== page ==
If you want to see some movies about the Machine State vs. the Natural State, try The Elephant Man or Star Wars. Darth Vader is a bureaucratic example of the Machine State (the Empire) and the Ewoks represent the Natural State. Or try The Lord of the Rings (would you really want to live within range of the Eye of Sauron or deal with those expendable Cogs-in-the-Machine known as Orcs?).

So logically (and inescapably) the bigger the State, the more you lose your humanity as the State attempts to reduce you to a replaceable cog, just like the members of the Borg. The bigger the State, the bigger the military, the more powerful the police, the bigger the corporations...the worse it gets for you.

I understand why so many people are deserting the Machine, going rural, pulling their kids out of public schools, dumping the corporate rat race, becoming as self-sufficient as possible. Because they want to be free. So they can breathe. So their desire for play, their curiosity, doesn't wither and die.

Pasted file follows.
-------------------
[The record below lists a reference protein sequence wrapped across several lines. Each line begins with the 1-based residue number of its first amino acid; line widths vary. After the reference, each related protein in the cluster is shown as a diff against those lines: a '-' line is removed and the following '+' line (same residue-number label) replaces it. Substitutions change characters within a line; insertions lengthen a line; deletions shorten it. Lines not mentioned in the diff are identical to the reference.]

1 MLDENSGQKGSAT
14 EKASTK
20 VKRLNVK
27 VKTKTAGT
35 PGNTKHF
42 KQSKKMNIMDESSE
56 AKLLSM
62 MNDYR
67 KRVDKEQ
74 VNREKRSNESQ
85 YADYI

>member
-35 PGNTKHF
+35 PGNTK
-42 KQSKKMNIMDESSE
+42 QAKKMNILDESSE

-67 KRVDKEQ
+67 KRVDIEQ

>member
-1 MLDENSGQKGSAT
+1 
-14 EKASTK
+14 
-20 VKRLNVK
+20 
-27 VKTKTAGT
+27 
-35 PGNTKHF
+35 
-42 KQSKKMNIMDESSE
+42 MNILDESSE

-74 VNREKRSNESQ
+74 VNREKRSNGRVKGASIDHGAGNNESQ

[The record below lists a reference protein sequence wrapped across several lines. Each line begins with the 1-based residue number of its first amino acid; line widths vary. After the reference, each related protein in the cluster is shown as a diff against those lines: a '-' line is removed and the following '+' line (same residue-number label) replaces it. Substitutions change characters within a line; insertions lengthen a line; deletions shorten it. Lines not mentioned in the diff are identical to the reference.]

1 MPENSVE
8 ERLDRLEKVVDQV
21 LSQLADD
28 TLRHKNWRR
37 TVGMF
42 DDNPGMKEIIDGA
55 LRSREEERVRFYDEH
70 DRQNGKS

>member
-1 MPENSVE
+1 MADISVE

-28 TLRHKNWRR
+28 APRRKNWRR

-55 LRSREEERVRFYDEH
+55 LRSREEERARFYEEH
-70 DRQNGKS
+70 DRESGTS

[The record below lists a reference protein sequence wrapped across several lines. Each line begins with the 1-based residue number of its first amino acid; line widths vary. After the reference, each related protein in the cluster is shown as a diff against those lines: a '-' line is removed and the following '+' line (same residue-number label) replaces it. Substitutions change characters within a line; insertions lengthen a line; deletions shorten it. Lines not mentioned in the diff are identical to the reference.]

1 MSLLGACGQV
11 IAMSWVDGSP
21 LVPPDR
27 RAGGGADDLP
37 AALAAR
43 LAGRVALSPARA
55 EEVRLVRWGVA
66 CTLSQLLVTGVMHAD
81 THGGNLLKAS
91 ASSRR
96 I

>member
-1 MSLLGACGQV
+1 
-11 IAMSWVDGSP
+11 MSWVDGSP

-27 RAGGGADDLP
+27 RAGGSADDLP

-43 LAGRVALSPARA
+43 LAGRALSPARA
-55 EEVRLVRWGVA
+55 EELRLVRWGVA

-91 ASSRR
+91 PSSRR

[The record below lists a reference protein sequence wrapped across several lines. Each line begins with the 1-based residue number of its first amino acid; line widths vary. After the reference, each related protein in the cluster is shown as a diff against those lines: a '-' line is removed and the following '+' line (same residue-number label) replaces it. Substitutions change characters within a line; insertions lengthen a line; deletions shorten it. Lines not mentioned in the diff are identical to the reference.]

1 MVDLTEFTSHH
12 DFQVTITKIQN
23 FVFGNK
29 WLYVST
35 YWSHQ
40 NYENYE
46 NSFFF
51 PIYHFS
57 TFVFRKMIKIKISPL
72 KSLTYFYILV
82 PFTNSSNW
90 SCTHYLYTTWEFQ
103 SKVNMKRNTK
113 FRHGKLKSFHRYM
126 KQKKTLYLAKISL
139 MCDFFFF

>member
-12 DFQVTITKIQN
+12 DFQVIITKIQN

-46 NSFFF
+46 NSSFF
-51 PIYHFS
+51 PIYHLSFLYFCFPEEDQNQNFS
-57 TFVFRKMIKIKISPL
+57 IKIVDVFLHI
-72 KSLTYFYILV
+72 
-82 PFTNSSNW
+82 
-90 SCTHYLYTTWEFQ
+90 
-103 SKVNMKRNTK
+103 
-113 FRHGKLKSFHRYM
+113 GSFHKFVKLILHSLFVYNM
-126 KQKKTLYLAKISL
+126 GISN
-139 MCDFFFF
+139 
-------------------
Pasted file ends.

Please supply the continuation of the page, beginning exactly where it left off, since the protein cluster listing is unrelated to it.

They want to achieve what Mihály Csíkszentmihályi called "Flow": "the mental state of operation in which a person performing an activity is fully immersed in a feeling of energized focus, full involvement, and enjoyment in the process of the activity. In essence, flow is characterized by complete absorption in what one does." That means in many ways regaining your innocence, becoming like a child.

The Machine doesn't understand this, and it never will. Sooner or later (as always happens) the Machine will grind to a halt. When that day comes (and I don't think it's that far off) people should be prepared for it.

Now that I think about it, I did learn something very important from public schools. Stay far way from them, and anything else to do with the Machine.

3 comments:

RobertW said...

Actually I always thought the Ewoks were pretty gay. Oh damn, can I be imprisoned now for saying that?

Quartermain said...

An article of interest:

http://www.lewrockwell.com/2014/05/fred-reed/schools-are-anti-boy/

Quartermain said...

A couple more articles:

http://www.mindingthecampus.com/originals/2014/04/the_white_house_joins_the_war_.html

http://pjmedia.com/drhelen/2014/05/02/is-discrimination-against-boys-ruining-the-economy/#comments